Why ant pollination is rare: new evidence and implications of the antibiotic hypothesis
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- Dutton, E.M. & Frederickson, M.E. Arthropod-Plant Interactions (2012) 6: 561. doi:10.1007/s11829-012-9201-8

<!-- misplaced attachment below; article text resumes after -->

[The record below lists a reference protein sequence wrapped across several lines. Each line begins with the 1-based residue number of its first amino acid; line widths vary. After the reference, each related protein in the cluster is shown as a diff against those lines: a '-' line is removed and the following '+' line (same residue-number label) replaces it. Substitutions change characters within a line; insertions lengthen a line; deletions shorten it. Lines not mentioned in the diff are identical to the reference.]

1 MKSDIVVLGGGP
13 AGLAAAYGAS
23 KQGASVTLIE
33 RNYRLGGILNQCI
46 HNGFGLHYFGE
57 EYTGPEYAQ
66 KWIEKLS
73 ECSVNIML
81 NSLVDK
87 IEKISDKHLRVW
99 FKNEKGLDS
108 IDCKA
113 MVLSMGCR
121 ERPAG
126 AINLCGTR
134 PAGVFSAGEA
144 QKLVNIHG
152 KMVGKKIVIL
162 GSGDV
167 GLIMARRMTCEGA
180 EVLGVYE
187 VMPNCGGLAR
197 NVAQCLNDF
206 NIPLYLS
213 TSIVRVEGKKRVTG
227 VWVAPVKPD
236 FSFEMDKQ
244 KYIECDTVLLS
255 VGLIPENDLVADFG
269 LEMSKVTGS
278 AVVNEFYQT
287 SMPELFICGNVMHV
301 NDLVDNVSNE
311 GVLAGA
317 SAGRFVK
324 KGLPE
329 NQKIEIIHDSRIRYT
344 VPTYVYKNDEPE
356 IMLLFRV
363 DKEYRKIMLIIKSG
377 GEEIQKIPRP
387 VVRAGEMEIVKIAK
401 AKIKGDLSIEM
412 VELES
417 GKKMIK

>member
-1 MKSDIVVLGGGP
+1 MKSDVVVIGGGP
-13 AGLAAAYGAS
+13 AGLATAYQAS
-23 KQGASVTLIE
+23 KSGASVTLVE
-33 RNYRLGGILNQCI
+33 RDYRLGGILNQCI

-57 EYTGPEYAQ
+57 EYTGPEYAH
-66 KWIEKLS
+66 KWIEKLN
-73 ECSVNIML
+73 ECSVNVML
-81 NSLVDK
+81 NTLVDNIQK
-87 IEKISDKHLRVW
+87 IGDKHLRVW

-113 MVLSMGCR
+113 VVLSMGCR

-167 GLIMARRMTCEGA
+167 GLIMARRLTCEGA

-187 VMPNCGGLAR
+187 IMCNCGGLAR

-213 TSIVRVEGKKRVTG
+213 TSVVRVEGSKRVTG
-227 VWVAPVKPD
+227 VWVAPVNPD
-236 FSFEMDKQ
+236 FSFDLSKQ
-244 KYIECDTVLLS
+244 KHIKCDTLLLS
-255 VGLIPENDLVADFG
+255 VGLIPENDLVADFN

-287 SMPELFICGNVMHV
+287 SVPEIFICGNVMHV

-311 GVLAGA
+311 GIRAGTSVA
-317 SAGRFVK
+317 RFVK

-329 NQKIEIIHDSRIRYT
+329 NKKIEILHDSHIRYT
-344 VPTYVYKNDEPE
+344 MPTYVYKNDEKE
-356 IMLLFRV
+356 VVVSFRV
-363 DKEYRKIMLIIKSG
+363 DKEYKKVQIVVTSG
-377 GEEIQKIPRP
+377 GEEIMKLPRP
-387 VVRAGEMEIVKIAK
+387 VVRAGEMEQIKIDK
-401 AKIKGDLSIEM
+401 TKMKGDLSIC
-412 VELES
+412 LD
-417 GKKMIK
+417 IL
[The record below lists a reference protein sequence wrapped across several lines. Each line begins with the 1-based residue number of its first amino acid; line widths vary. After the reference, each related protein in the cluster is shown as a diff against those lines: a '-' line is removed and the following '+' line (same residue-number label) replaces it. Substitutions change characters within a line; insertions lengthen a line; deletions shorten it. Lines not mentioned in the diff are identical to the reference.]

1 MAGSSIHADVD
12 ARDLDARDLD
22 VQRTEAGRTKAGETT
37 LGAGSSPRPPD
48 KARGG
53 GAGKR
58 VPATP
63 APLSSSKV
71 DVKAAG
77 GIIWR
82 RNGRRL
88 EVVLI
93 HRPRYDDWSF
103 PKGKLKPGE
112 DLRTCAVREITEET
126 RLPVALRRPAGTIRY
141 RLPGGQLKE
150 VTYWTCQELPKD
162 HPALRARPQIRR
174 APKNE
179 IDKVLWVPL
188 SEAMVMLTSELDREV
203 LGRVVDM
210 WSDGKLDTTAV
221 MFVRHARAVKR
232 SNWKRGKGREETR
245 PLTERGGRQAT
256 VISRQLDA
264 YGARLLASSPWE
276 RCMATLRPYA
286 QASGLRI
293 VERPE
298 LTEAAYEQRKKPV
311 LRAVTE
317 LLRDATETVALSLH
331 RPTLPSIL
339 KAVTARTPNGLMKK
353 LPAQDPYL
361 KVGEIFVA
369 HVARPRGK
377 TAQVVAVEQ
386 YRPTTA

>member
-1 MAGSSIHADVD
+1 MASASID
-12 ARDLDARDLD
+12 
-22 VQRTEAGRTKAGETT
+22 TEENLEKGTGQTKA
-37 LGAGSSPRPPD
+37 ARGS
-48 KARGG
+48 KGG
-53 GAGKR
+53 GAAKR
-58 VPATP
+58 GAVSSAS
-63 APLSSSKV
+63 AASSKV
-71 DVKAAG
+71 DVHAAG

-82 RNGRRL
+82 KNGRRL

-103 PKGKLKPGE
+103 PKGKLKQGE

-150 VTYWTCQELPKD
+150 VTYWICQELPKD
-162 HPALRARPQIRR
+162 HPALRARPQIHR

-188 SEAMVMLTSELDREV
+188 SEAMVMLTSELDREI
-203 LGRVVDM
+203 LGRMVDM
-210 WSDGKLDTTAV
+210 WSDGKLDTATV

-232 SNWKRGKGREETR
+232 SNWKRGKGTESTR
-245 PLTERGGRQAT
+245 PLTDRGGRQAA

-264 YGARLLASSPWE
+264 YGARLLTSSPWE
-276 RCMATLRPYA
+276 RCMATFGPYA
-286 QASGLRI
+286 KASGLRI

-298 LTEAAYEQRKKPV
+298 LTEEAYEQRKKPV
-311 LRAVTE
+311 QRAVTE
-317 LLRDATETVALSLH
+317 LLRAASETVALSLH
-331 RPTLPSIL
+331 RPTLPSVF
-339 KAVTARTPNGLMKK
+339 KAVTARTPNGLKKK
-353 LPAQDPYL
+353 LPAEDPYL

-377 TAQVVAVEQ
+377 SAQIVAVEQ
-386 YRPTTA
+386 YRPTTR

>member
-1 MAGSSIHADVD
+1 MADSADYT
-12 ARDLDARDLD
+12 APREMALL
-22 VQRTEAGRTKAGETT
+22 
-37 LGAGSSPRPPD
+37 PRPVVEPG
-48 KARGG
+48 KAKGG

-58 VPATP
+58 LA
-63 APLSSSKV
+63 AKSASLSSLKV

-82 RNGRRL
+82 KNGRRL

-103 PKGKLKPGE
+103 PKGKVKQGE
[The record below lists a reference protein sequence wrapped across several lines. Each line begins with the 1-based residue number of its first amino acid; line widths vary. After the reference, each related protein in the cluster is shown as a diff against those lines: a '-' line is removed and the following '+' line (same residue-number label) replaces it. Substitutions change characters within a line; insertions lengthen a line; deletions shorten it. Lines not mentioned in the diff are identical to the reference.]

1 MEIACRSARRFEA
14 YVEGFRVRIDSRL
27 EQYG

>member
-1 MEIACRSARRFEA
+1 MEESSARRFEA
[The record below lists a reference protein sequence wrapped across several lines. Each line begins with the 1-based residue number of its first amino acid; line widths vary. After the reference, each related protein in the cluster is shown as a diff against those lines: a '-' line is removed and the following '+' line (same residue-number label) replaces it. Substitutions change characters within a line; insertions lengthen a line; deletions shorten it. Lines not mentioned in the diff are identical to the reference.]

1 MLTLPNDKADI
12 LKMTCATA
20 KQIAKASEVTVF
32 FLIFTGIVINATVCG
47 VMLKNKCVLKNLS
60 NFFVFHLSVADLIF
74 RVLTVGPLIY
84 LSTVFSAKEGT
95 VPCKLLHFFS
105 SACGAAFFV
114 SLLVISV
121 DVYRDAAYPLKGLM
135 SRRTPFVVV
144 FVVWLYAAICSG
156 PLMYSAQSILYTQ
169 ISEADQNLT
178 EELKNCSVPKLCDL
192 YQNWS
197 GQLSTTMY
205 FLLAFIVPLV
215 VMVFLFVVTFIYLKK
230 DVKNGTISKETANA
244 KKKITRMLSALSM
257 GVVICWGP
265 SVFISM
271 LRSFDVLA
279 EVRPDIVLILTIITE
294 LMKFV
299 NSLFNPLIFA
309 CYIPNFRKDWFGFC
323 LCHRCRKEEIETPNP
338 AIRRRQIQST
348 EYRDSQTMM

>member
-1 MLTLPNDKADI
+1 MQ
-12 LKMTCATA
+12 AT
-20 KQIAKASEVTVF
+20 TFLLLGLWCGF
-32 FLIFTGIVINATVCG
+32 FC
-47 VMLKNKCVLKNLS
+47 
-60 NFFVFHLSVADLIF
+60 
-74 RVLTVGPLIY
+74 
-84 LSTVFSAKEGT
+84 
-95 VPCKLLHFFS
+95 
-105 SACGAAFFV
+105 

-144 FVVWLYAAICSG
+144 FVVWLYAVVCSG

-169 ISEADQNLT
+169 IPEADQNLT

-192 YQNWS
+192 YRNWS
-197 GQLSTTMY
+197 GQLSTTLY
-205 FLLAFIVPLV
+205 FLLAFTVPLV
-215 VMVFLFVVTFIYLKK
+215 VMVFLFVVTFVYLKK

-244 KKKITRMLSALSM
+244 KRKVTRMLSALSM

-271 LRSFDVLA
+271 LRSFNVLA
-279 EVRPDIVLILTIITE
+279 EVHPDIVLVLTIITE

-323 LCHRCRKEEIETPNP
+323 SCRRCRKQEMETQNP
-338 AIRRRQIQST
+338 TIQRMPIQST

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The antibiotic hypothesis proposes that ant pollination is rare at least in part because the cuticular antimicrobial secretions of ants are toxic to pollen grains. We tested this hypothesis by comparing the effects of ants and bees on pollen in two regions: a tropical rainforest in Amazonian Peru and temperate forests and old fields in Canada. We found support for three predictions that follow from the antibiotic hypothesis. (1) For all 10 ant and 11 plant species in our study, contact with ants significantly reduced pollen germination, confirming the generality of this effect. (2) Contact with two bee species did not have similar effects; pollen exposed to bees germinated as well as control pollen. (3) Consistent with the presumed greater abundance of entomopathogens in the tropics, which may have selected for stronger antibiotic secretions in tropical ants, tropical ants had more negative effects on pollen than temperate ants. We speculate that the antibiotic hypothesis contributes not only to the rarity but also to the biogeography of ant pollination, and we discuss whether the negative effects of ants on pollen have resulted in selection for floral defenses against ants.